Author Archives: Nick Freiling

About Nick Freiling

Founder/CEO of PeopleFish. Writing on an ever-growing number of topics.

On Cancel Culture

Where did we get this idea that to be admirable, you must never have erred?

That to be respectable, you must never have stumbled?

That to be honorable, you must never have been shameful?

I know people who reject even their own mother for holding “backwards” views on one issue. People who will deny anyone even a modicum of respect because of one mistake or slip of the tongue.

How sad.

All have sinned. And the magnitude of our sins is often directly proportionate to the magnitude of our efforts to improve ourselves and the world around us.

Our highest moral calling is not to find reasons to “cancel” each other, or to uncover every impure motivation behind each other’s convictions. Rather, it’s to purge our own hearts of these motivations, and to regard others as more important than ourselves.

“Fire and water do not mix. Neither can you mix judgment of others with the desire to repent. If a man commits a sin before you at the very moment of his death, pass no judgment, because the judgment of God is hidden from men. It has happened that men have sinned greatly in the open but have done greater deeds in secret, so that those who would disparage them have been fooled, with smoke instead of sunlight in their eyes.”

St. John Climacus

RR Reno on Death’s Dominion

Valuable essay here. A summary selection below:

Alexander Solzhenitsyn resolutely rejected the materialist principle of “survival at any price.” It strips us of our humanity. This holds true for a judgment about the fate of others as much as it does for ourselves. We must reject the specious moralism that places fear of death at the center of life.

This sentiment is hard to swallow, maybe. But you should glean something from this, whether or not you agree with the author.

He’s right. It’s not a whole-hearted defense of life (even that of the very-elderly and terminally-ill) driving this drastic pandemic response. For why, then, is there no similar response to the genocide of the unborn? Or to other behaviors — more destructive than this virus — that diminish both the quality and quantity of life for millions?

What’s driving this response (or, at least, the rhetoric surrounding it) is an underlying sentimentalism — a vague insistence that we ought to live in a world without triage (the necessary prioritization of medical needs). And the erroneous belief that, somehow, we can.

“If it saves one life” is not a realistic strategy, nor one that anyone actually follows. But worse than just being impractical, it trivializes other virtues and values (justice, beauty, honor) — implying that they are worthwhile only when the most important concern (or, as Reno says, the “false god”) of preserving life at any cost is satisfied.

That said, perhaps this is simply the Governor’s role within the cadre of competing human authorities. Where Reno is wrong, I think, is in failing to recognize that many actions policymakers have taken DO balance other concerns with virus suppression (i.e. we aren’t all confined to our individual bedrooms, which would certainly eradicate the virus quickly). And I do suspect we’ll all take economic realities into more consideration soon enough, whether the virus is defeated or not.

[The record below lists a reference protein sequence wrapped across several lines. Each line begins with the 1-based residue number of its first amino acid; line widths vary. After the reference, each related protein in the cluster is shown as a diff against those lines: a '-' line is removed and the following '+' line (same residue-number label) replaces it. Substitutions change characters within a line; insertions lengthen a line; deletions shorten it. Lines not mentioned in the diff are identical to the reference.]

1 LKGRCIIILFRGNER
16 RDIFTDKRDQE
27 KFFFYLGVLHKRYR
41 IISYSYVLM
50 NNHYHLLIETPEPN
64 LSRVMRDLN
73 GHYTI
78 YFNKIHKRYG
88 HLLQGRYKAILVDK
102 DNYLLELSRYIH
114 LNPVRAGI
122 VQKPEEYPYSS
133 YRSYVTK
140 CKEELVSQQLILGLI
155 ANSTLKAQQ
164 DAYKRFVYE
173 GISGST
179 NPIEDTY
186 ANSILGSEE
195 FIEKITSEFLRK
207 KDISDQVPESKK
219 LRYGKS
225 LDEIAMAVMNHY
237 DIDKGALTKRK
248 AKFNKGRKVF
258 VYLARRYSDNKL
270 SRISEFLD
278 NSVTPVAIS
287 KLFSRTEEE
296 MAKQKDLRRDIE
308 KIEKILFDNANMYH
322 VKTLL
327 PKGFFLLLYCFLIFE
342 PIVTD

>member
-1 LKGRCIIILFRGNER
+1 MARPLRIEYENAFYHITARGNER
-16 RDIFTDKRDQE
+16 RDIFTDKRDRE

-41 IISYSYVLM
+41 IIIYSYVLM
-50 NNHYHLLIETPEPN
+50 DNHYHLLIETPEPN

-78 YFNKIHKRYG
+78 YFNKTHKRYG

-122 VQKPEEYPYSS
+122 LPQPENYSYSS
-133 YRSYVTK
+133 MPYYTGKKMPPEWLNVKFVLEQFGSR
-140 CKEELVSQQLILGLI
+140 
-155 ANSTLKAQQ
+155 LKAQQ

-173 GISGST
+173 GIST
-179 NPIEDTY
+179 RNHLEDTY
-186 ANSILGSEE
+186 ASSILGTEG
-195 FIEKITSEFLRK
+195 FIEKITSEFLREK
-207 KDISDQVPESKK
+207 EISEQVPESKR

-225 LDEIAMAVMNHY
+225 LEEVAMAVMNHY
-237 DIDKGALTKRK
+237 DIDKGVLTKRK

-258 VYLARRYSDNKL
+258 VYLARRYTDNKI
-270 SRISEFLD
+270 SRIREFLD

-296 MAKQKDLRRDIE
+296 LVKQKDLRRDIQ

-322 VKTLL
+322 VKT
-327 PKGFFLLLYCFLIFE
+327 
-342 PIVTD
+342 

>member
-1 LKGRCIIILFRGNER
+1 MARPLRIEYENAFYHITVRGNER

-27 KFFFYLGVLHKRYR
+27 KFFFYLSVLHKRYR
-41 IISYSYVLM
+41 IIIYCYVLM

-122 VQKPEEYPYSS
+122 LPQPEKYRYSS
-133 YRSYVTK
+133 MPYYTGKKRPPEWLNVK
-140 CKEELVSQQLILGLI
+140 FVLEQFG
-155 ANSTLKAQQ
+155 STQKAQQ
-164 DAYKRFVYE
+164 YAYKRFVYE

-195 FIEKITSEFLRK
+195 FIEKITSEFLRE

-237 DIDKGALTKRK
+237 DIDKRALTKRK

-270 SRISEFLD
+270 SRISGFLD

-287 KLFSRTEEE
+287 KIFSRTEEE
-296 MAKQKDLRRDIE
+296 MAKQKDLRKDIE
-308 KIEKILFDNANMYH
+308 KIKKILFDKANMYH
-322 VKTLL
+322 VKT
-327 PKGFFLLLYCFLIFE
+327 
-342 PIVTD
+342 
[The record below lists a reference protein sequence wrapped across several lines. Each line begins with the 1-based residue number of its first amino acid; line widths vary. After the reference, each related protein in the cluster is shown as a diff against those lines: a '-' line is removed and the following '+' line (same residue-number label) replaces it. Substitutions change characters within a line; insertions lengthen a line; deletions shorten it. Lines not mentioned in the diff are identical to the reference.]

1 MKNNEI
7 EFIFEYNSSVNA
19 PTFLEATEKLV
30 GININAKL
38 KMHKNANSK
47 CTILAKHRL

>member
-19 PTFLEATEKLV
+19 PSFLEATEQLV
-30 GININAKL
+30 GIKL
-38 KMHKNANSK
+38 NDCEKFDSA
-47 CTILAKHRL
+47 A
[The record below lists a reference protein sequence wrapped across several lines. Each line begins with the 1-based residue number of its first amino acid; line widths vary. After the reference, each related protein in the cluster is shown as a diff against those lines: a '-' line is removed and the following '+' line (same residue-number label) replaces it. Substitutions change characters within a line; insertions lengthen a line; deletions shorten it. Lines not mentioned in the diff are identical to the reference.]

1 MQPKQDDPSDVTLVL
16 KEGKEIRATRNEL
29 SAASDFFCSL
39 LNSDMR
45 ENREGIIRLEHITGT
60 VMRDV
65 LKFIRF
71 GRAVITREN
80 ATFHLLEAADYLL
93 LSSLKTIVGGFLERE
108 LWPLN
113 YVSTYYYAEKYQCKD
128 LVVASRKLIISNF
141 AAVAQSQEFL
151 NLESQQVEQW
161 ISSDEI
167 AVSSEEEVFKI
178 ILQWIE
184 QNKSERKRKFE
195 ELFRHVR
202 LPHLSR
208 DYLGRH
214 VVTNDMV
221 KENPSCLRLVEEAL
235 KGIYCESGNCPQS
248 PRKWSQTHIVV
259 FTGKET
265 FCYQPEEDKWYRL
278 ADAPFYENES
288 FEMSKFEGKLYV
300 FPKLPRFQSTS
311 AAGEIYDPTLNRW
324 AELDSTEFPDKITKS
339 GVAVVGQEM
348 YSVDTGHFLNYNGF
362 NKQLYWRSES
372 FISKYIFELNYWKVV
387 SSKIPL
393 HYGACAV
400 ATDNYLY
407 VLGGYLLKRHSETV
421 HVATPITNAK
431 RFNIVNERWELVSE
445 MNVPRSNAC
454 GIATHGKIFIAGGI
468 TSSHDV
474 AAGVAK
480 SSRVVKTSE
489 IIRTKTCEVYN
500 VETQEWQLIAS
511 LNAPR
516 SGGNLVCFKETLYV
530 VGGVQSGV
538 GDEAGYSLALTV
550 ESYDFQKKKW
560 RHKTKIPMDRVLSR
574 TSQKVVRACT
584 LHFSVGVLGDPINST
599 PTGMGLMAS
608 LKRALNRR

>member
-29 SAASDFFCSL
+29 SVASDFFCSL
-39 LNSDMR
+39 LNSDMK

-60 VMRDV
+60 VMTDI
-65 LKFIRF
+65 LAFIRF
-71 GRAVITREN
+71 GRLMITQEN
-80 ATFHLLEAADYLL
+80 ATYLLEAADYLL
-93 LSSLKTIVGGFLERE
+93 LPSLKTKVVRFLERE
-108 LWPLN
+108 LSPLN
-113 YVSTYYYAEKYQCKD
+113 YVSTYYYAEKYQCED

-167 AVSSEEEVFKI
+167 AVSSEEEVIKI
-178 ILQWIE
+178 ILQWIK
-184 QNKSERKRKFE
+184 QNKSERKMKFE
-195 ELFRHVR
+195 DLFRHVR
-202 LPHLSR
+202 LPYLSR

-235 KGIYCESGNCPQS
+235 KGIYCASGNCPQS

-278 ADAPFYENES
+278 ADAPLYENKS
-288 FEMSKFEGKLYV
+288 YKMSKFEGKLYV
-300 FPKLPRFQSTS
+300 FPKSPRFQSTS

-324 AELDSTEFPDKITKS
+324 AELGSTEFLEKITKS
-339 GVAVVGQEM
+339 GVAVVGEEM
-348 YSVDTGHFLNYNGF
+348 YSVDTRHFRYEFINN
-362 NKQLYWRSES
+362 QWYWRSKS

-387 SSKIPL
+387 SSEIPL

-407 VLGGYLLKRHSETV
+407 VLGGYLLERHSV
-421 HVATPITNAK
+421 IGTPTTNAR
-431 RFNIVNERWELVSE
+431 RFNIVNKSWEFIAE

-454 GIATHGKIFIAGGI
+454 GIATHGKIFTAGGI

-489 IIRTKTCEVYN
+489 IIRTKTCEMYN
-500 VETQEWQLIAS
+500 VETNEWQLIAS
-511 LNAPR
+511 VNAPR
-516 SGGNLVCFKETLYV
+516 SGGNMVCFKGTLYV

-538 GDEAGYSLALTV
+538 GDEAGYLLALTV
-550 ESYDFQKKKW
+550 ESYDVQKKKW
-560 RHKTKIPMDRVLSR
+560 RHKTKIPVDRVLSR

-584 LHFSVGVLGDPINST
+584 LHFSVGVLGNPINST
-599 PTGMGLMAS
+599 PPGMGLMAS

But if not the actions, then much of the rhetoric surrounding the pandemic response belittles any concern other than “life at any cost.” That’s not fair. This is a complex medical and spiritual episode in the life of humanity. There is no one obvious solution. There are only trade-offs.

Be safe and hygienic. Avoid close proximity with at-risk persons. But be open-minded, too. And don’t ridicule someone for choosing to be less anxious than you.

My Fundamental Argument Against Socialism

Prices are pieces of information that facilitate coordination between actors.

They communicate changing supply and demand conditions, allowing actors to make real-time, rational judgments about how they ought to allocate resources if they are to be efficient and if their ventures are to be successful.

As Hayek writes, the price system is a “machinery for registering change.”

Prices arise from the decisions and valuations of individual actors who, by their observation and closeness to the sources and uses of commodities, understand how changing conditions—in the earth, the skies, the minds of men—affect the supply and demand associated with those commodities. Most intimately, they begin with the owners of such commodities, whose livelihoods depend on rational and sustainable allocation of such commodities as objects of sale to their fellow human beings.

This is key: That prices begin as subjective valuations in the minds of those with a personal stake in the priced commodities, and that these valuations are then informed incessantly by the valuations of others with different perspectives and understandings of dynamic supply and demand conditions. These prices are affected even further by the uses of these priced commodities down the structure of production—influences that extend back up (and down) the production structure to communicate changed conditions at any point.

It is simply fact, then, that a socialist society has no prices, and thereby no means to allocate resources such that changing supply and demand conditions at any point in any good’s production structure proportionally affect a good’s price.

A socialist society, understood as an arrangement where the means of production are owned by the state (representing, in theory, the common interest of all members of society) and not by individual actors, divests anyone in the society of the incentive and uniquely-associated knowledge to adequately adjust prices to reflect changing conditions. Whereas shifts in demand and supply are, in a free market economy, observed in the behaviors of actors exchanging their produce—in ever-changing volumes—for some goods more than others, such behaviors ostensibly do not occur in a socialist economy, where materials are not owned by individual actors, but are owned more-or-less by all, with no one person having a greater stake in some commodity than another.